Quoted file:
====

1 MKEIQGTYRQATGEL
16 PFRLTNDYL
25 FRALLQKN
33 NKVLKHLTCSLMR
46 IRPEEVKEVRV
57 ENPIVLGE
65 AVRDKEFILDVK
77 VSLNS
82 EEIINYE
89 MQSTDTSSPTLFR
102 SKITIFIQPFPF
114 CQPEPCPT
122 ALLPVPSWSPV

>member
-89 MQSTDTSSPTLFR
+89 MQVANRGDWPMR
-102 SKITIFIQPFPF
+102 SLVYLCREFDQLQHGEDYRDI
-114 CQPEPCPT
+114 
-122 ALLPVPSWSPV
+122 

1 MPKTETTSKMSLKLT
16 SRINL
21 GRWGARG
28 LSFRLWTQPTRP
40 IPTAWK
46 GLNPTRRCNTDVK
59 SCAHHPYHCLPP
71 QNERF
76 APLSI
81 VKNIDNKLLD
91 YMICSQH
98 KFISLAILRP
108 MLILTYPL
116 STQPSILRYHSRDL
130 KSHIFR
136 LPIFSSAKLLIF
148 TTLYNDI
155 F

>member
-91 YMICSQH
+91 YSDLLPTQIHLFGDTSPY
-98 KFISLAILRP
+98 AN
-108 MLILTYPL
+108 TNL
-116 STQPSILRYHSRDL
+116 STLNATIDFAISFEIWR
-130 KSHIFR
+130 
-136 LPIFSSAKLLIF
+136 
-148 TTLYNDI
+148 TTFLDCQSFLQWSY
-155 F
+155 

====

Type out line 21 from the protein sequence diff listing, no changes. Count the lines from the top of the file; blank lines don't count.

-122 ALLPVPSWSPV